Teddy Bridgewater was, no doubt, one of the best football players ever at the University of Louisville. Not only were his performances a thing of beauty, the intangibles he brought to the college game made him even more valuable. He out worked everyone, focused on the tiny details, taught his teammates, stayed humble, and exuded nothing but class while maintaining a belly full of fire and fierce competitive spirit. More importantly, as a player, he demanded perfection from himself. These are rare traits to find in young men, especially in the media-hyped-look-at-me world we live in.
How do the Cardinals replace that? From the individual player taking that initiative, that’s too rare a trait to replicate consistently. Enter Bobby Petrino. A self-admitted football junkie, master of details, and one who not only expects perfection but demands it. While all coaches claim this to a degree, he and his staff have exhibited this during his 9 previous years as a head coach.
During the past two seasons, the QB Rating at U of L averaged 163.08. Petrino’s teams over his nine years as head coach averaged 150.61. Keep in mind the average pass efficiency rating since 2003 is 128.0. The difference between the Bridgewater era and moving forward successfully will be the balance of the offense and how the coaches instill that work ethic and attention to detail into the players.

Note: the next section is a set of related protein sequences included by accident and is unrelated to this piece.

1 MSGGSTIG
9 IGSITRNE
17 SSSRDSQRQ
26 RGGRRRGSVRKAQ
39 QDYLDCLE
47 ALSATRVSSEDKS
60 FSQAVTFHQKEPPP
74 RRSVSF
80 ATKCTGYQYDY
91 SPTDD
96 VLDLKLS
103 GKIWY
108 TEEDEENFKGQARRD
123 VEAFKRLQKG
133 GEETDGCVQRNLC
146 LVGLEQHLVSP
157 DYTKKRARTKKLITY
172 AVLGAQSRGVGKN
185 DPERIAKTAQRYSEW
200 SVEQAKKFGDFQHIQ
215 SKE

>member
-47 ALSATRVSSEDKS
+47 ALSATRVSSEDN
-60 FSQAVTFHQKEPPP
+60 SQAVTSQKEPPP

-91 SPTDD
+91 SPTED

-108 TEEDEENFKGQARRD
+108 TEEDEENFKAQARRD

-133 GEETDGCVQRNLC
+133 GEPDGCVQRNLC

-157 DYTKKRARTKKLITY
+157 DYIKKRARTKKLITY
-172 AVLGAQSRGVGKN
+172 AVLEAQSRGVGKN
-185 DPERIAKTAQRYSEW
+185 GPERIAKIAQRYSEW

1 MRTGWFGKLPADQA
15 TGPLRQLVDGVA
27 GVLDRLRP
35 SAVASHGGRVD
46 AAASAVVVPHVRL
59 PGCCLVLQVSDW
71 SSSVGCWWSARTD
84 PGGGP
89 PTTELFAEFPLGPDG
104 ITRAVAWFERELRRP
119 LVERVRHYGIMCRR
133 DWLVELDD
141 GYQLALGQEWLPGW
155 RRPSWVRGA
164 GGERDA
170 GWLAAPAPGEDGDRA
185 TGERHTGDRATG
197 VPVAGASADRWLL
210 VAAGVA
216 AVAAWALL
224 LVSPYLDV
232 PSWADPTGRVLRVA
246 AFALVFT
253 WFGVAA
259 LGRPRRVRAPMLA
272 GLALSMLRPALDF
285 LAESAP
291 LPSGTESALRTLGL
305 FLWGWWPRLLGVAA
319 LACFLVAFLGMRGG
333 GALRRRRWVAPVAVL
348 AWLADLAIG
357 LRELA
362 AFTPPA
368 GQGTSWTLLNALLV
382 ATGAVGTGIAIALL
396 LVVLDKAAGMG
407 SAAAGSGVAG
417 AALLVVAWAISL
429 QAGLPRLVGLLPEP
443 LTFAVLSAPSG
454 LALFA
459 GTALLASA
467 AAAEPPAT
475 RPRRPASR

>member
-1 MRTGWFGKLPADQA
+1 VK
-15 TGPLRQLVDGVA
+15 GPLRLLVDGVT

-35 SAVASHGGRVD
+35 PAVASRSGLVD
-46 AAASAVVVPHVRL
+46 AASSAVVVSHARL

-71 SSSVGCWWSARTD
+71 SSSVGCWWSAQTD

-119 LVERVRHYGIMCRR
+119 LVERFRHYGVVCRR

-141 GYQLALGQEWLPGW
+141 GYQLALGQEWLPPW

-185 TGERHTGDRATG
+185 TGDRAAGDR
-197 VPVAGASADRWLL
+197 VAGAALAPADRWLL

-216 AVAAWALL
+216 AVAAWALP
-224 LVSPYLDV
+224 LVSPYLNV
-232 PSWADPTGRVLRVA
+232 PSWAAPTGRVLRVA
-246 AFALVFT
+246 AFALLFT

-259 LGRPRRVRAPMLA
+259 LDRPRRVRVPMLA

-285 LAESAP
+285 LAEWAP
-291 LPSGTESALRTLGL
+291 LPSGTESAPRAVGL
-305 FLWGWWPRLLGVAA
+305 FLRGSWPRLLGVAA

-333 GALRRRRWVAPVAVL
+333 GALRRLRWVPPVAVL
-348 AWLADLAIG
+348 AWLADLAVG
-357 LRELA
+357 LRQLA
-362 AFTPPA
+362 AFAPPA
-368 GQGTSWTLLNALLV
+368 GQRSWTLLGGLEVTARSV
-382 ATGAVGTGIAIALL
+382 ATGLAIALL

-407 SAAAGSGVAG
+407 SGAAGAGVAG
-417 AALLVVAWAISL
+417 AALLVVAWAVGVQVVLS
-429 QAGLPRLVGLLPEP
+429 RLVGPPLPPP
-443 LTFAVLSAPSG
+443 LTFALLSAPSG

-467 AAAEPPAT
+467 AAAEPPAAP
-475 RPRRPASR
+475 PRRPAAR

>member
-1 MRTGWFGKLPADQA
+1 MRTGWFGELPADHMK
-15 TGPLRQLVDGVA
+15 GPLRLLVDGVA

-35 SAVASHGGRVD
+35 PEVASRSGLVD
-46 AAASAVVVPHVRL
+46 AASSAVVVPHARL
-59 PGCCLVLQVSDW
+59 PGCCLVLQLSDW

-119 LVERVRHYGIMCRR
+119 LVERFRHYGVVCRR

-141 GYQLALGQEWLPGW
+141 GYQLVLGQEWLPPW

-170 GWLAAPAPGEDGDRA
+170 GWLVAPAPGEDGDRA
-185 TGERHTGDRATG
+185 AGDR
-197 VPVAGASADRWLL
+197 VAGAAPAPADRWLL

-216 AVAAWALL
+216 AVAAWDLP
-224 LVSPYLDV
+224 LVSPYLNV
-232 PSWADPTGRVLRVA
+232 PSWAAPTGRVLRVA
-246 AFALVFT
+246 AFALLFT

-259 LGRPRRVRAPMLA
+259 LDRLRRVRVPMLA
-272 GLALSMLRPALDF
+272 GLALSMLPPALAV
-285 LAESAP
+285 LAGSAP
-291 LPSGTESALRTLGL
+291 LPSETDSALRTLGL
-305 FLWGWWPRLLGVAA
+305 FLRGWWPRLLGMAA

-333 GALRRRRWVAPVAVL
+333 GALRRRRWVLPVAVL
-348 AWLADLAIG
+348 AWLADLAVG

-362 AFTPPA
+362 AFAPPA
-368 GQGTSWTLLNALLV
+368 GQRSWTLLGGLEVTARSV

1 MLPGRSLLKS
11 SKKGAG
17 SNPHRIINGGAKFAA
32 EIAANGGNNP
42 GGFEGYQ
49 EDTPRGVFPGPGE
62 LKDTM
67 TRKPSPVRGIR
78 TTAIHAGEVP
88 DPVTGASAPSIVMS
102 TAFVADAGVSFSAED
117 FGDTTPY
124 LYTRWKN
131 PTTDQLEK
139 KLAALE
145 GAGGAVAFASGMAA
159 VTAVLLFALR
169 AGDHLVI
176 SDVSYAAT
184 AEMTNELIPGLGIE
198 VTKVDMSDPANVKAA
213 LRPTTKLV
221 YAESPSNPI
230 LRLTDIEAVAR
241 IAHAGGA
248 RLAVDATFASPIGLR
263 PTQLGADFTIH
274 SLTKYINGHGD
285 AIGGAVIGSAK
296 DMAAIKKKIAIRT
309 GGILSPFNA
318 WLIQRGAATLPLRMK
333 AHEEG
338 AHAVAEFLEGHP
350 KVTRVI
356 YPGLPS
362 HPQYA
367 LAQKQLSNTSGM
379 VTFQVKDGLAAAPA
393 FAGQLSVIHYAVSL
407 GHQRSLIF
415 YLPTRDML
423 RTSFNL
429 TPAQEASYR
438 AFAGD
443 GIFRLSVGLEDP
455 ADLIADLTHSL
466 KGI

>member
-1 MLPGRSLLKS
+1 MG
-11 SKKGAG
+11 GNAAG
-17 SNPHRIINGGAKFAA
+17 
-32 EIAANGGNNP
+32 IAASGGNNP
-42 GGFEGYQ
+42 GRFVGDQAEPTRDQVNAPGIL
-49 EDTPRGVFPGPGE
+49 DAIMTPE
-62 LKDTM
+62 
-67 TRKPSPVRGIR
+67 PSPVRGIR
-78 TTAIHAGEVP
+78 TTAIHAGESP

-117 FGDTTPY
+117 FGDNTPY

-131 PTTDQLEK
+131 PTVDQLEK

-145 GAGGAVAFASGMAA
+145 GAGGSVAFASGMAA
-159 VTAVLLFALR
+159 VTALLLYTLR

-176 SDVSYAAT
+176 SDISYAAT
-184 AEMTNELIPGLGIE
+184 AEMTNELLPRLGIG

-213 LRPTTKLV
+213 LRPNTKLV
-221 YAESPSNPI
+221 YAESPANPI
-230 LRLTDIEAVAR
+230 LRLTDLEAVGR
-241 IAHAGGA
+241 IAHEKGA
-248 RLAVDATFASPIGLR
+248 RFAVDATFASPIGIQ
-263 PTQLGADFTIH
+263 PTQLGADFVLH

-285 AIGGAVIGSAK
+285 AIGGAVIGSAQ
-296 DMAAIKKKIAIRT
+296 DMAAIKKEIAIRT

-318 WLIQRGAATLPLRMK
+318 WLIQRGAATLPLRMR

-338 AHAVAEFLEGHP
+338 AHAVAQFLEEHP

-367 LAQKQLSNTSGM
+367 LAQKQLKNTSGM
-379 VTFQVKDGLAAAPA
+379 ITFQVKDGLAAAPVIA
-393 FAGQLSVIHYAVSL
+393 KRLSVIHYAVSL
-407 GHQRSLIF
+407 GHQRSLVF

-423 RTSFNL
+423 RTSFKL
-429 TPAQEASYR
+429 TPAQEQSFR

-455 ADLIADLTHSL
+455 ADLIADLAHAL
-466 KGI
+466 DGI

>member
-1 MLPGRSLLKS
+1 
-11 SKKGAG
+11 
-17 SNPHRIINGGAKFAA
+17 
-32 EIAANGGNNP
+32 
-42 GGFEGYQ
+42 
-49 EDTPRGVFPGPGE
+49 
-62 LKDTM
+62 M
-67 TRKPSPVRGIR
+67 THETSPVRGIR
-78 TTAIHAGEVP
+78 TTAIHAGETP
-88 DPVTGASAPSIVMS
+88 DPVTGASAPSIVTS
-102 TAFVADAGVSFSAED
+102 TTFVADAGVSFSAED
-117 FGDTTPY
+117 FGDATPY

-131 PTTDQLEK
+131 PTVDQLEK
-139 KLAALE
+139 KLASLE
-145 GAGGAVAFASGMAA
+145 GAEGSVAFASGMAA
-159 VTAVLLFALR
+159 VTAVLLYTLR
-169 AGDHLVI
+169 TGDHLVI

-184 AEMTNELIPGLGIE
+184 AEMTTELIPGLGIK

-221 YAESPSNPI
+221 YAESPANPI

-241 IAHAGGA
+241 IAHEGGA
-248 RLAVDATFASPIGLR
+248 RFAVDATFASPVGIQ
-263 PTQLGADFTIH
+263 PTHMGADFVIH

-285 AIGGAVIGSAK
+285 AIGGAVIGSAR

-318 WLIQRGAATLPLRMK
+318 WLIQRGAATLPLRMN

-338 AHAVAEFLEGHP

While Petrino is “hyped” for a high octane passing attack, he runs the ball equally as much. In fact, in his 9 years his running plays are 50.6% of the total offensive plays. Interestingly, at Louisville, Petrino ran the ball on 55% of the plays. While during TB’s last two years the run to pass percentage was nearly 50/50, it produced only 31.3% of the total offense versus nearly 43% of the Petrino offenses at Louisville. Listen to the interviews about his philosophy….every time he says
“…..we’re going to run the football…..”.
It is clear he practices what he preaches. Including his lean first year at Arkansas, Petrino has run for an average of 174 yards per game and his teams carried an average of 4.7 yards per run attempt (212.7 and 5.1 at Louisville). The last two years, TB could only rely on less than 135 yards per game and a 3.8 per attempt average on the ground. Part of this was the coaching philosophy of ball control, but the pressure put on the QB position required the caliber of a Teddy Ballgame to execute effectively.
If Bobby Ball can be executed as history dictates, the pressure will be considerably less on the QBs and this under-the-radar team will be on everyone’s big game list sooner than later.
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